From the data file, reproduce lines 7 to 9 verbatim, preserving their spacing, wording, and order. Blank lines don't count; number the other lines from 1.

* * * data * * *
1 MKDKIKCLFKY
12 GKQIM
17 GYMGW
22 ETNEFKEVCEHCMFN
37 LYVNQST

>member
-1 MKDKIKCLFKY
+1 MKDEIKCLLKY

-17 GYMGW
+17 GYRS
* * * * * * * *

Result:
-1 MKDKIKCLFKY
+1 MKDEIKCLLKY

-17 GYMGW